Most Egyptians have no real-world understanding of Blackness, but subconsciously they have normalised it as ugly and poor.
This ideation justifies the exploitation of Sudanese and Somali immigrants’ cheap labour. This anti-Blackness is birthed from the history of Muslim Arab enslavement of Sub-Saharan Africans; the word ‘abd’ means slave in Arabic and is applied as a common insult for Black people. This racial legacy goes largely unacknowledged, along with the present violence that is inflicted upon Black bodies. It’s even laughed upon, dismissed and ridiculed.
My Sudanese father went to university in Alexandria, Egypt, during the 80s. In his five years as a student, he didn’t make a single Egyptian friend and was never invited into an Egyptian’s house.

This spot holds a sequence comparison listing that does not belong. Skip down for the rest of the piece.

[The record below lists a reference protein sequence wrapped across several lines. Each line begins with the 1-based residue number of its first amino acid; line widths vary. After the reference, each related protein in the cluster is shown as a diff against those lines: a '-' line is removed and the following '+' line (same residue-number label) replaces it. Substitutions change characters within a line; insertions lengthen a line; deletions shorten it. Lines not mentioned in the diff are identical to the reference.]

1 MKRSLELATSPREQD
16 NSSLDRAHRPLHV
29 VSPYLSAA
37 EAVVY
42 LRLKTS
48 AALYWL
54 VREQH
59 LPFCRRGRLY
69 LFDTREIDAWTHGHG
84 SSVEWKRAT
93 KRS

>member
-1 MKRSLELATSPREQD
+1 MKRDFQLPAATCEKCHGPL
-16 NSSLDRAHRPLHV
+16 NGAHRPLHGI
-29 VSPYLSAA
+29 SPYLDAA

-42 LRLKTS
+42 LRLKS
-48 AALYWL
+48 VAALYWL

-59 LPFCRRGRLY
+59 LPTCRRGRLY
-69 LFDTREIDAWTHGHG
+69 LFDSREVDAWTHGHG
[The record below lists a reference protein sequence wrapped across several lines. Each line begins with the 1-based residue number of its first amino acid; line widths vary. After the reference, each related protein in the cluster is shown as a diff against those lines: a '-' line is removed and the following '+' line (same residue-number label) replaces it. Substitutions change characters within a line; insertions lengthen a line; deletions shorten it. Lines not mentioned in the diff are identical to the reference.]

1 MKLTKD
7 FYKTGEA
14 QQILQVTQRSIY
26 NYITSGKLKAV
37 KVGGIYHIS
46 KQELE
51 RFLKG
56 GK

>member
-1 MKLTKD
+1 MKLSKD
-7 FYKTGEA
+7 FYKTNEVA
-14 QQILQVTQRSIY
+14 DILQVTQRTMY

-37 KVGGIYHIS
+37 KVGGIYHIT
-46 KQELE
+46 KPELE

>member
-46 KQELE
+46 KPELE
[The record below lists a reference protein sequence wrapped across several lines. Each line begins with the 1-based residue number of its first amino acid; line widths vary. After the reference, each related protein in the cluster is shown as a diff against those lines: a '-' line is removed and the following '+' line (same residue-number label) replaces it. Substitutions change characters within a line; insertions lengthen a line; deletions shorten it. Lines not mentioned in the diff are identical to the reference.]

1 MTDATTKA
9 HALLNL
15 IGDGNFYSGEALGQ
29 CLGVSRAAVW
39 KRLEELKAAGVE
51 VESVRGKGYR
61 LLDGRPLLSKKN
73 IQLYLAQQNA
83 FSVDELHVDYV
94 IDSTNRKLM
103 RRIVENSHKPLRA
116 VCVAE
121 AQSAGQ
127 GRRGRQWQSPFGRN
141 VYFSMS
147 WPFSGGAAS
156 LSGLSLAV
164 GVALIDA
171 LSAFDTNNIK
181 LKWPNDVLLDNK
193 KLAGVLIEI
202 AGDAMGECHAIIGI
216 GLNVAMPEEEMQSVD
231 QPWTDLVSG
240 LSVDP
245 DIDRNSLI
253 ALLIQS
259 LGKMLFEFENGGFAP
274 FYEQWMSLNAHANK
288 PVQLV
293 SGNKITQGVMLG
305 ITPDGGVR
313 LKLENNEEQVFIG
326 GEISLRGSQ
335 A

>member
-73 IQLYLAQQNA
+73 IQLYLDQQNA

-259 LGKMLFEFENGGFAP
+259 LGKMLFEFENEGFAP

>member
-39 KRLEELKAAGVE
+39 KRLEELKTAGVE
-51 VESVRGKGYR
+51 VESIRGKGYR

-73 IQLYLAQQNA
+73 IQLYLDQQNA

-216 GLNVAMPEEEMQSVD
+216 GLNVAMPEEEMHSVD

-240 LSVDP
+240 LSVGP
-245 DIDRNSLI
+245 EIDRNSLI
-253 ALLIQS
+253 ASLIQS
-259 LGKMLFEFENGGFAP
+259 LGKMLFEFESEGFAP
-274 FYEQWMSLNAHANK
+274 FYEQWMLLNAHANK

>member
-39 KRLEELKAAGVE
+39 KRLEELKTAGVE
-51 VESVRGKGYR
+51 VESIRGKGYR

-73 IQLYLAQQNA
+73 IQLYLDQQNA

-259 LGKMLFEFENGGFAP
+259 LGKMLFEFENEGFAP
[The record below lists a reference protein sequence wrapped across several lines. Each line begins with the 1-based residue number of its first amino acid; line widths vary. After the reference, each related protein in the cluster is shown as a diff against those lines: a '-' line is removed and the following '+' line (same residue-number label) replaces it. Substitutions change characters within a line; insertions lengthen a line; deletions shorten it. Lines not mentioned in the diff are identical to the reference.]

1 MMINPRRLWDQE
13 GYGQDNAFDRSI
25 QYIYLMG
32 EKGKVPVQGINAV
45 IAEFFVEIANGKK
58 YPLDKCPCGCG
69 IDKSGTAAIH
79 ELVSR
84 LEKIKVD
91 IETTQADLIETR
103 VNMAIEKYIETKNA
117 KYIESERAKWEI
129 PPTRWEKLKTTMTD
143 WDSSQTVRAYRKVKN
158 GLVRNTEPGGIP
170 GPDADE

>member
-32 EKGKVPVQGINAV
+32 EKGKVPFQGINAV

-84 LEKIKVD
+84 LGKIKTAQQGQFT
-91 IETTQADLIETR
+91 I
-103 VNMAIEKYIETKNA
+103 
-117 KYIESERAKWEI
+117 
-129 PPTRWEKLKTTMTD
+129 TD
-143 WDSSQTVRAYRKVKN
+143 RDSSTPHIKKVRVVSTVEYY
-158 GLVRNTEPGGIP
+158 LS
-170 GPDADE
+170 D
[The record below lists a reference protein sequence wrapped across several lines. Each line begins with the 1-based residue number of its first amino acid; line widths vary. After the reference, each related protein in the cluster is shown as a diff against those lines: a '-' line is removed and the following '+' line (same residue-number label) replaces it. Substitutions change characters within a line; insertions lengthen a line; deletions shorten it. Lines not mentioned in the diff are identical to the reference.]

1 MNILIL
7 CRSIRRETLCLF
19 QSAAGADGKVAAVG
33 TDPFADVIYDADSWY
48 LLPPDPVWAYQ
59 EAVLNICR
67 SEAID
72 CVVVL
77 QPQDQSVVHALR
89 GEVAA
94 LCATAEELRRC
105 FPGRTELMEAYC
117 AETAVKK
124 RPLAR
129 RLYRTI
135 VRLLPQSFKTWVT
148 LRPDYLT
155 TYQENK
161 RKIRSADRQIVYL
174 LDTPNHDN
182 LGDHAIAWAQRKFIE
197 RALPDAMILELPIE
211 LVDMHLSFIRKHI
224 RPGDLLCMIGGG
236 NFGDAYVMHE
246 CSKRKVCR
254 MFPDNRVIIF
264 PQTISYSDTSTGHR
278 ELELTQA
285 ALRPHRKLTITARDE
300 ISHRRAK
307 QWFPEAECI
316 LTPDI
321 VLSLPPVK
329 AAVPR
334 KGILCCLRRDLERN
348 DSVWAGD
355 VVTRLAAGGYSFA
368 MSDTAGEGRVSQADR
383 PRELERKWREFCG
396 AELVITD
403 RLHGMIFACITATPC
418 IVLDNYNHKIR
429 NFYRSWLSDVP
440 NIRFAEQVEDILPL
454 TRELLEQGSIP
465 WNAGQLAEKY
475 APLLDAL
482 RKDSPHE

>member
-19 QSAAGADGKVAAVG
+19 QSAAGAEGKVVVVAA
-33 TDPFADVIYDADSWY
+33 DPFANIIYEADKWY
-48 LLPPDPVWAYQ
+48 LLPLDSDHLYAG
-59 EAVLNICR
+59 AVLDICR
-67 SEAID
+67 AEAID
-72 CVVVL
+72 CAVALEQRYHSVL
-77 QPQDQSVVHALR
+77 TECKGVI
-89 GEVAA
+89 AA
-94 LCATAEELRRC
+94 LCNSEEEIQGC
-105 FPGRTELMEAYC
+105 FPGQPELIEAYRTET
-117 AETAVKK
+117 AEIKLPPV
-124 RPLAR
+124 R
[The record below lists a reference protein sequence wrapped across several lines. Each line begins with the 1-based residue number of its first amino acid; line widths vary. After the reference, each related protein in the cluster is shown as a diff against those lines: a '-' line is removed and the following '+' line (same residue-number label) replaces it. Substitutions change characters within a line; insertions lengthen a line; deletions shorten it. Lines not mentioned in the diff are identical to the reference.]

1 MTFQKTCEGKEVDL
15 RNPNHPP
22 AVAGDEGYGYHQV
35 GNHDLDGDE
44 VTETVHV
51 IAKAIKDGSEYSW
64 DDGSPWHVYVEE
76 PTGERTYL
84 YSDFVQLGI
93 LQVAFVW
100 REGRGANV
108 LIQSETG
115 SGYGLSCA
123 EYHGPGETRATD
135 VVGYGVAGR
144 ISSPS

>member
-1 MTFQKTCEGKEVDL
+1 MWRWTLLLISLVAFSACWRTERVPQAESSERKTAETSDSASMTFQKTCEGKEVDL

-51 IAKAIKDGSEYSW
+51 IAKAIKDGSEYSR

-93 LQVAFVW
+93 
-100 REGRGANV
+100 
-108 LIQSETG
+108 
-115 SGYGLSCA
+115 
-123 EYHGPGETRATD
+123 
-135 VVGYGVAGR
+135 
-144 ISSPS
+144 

My experience is completely different – I have been welcomed into many Egyptian homes. I am also Sudanese, but I came to Egypt from Europe expat-style. My labour is not cheap, my skin tone merely a ‘stain’ on my Germanness. I type on a MacBook in said fancy garden cafés which other Sudanese migrants maintain. It makes me wonder about how much race really defines my position in society.
Being a light skin woman with European features, I pass as Egyptian, as Arab, and so when people comfortably use the N-word around me, they do not intend to insult me, they think it’s cool. It’s American, not offensive.
When my friend, a Somali woman born and raised in Switzerland, moved to Cairo for a semester abroad at the city’s American University, it was impossible to walk around downtown Cairo without being constantly harassed. Her invisible European privileges could not make up for her visibly African hair and skin. With people screaming the N-word as a clear form of humiliation, “Hakuna Matata” and, most ironically, “AFRICA” at her wherever she went, she quickly left nightmarish Cairo for Europe’s more subtle racism.